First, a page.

Dirges for the Olympia
SYNDEY BYRD PHOTOGRAPH
The end of a brass band clashes with the very tradition it embodies, the flow of life as musicians fill the ranks of those who pass away. Thus do second lines roll on. Jazz funerals in recent years have become synonymous with “cutting loose” – the high-kicking, up-tempo parade anthems that follow the burial, as the musicians play “The Second Line.”
With the death in May of “King” Richard Matthews, the longtime grand marshal of Dejan’s Olympia Brass Band, the band itself has passed on. Matthews, 60, was for Dejan’s Olympia the last of the line.
Olympia’s final active musician, 77-year-old saxophonist Ernest Watson, passed away in February.
Harold “Duke” Dejan gave the band its name in 1958, when the alto saxophonist, who had established himself with the Eureka Brass Band, decided to start some competition. Dejan resurrected the Depression-era Olympia Serenaders, renamed them with his own eponymous stamp and guided the group across more than four decades, transforming Dejan’s Olympia into a living symbol of the city. By the early 1970s the Eureka was no longer marching, though Percy and Willie Humphreys became mainstays of Preservation Hall. Under Duke Dejan, with his unflappable cheer, Olympia played for Pope John Paul II on his 1987 visit and at the White House for several presidents. The band had a cameo (playing a funeral) in the James Bond film Live and Let Die and performed countless parades, funerals and public events.
Dejan’s trademark line was “Everything is lovely,” and the old man was lovely in his own right. After a stroke slowed him down, one arm nearly useless, he handed the marching duties to his young protégé – trumpeter Milton Batiste – but kept singing with Olympia at concerts and club venues where he radiated eternal energy. Dejan went out with a glorious second-line several years ago.
Milton Batiste produced most of Olympia’s signature recordings and with help from his wife, Ruby, managed the band’s bookings and contracts. Batiste was Matthews’ stepfather, though in the texture of that family, “step” had little meaning. When Batiste married Ruby, her son was named Richard Matthews.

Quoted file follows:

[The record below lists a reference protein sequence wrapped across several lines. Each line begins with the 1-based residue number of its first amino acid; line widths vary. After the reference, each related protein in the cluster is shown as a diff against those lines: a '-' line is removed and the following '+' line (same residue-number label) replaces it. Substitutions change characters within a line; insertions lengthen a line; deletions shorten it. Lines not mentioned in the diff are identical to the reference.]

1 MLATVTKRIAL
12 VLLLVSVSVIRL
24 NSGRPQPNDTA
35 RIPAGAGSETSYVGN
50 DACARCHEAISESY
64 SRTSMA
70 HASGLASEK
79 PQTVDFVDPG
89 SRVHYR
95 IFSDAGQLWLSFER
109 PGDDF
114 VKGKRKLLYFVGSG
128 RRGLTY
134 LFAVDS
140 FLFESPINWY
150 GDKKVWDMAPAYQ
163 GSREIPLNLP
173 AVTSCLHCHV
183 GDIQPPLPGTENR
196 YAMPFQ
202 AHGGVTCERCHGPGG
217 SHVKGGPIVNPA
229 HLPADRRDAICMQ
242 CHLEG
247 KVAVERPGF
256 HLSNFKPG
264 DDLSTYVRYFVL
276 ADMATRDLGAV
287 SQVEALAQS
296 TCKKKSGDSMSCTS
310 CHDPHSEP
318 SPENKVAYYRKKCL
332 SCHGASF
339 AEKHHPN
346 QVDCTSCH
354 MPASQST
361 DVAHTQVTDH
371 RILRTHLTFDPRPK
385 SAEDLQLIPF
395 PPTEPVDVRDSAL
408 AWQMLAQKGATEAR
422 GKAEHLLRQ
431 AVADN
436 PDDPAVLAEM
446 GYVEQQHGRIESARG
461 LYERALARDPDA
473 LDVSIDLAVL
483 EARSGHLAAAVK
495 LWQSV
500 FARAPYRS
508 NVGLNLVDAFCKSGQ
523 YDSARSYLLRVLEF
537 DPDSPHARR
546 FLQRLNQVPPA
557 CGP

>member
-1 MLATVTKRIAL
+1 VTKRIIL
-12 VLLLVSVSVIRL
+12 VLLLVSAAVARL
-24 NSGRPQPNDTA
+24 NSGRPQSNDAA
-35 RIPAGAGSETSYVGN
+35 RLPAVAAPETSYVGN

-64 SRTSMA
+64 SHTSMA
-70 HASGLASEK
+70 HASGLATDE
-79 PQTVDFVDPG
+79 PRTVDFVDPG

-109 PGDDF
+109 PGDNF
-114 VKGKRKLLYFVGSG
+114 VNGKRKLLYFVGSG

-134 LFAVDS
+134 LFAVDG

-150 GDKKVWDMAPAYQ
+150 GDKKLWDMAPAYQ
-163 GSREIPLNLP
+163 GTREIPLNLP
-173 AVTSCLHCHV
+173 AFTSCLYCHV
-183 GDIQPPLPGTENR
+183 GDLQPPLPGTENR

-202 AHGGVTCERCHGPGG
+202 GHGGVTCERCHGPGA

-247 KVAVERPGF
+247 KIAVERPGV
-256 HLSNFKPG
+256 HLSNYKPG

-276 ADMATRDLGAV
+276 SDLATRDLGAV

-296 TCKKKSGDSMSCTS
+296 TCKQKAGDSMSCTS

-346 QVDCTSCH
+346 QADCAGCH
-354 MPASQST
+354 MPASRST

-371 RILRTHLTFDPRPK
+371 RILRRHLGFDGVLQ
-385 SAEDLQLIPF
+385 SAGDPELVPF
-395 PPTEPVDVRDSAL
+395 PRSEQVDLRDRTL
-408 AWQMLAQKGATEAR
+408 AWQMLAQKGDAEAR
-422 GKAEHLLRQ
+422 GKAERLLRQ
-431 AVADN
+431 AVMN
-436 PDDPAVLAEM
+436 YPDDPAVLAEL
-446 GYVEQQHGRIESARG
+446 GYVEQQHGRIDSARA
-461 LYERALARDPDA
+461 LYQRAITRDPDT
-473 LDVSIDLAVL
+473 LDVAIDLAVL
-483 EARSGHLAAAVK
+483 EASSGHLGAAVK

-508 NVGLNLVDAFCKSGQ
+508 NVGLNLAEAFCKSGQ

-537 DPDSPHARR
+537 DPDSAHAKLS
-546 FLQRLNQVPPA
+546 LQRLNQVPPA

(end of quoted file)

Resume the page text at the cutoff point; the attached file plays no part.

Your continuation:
As he got older, Batiste ushered Matthews into the world of parades. As Olympia’s Grand Marshal, King Richard Matthews wore a sash and carried an iconic umbrella, top hat held over his chest, setting the tempo for the marches in slow, sculpted steps, one foot ahead, a pause, the other foot dragging in a stutter-step just behind and then that gleaming smile with the front tooth of shiny gold.
King Richard Matthews’ persona of swirling youth cut a distinctive contrast with that of the legendary Fats Houston, a huge man who filled out his role for Eureka, then Olympia, while becoming an iconographic figure in his own right in photographs and a 1970s Jazz and Heritage Festival poster in which the tuxedoed grand marshal of ample girth looks noble and timeless.
Matthews picked up the mantle from Houston with his own aura, sashaying along streets, leading the Olympia with the “dance beat elegance” (thank you, Albert Murray) we have come to associate with traditional brass bands.
“We were married 35 years,” his wife Pam told me a few days before his funeral. “He had an aggressive, mean cancer – pancreatic. It went so fast for us, from March 12 [when he was diagnosed] and he died in May. Richard was an electrician before he became a full-time Grand Marshal and started running all over the place. Electricity took a back seat to the second line. The Olympia stopped parading about 10 years ago. He worked with Ruby in keeping the band together after Milton [Batiste] died.”
“We have three daughters and two sons,” she continued, running down their achievements, which include “a nurse, an ultra-sound technician, and my youngest just finished her first year in Southern Law School in Baton Rouge. This thing is so sudden.”
That familial pride registered in saxophonist “Doc” Watson’s obituary. He was married 56 years to Annabelle Washington. Watson and had four grown children (including a minister and a doctor). “Also survived by 12 grandchildren, one great-grandchild and a host of nieces, nephews, cousins and friends from around the world.”
Expansive family lines marked Olympia’s past, but what then of Olympia’s future? “We have a lawyer handling the business side,” says Pam Matthews. “My little brother, Mervin Campbell, is trumpeter with Treme Brass Band, and Ruby’s cousin Byron Bernard is with ReBirth. The future of Olympia is up in the air, but people are trying to make something happen. I don’t think Milton would have it any other way.”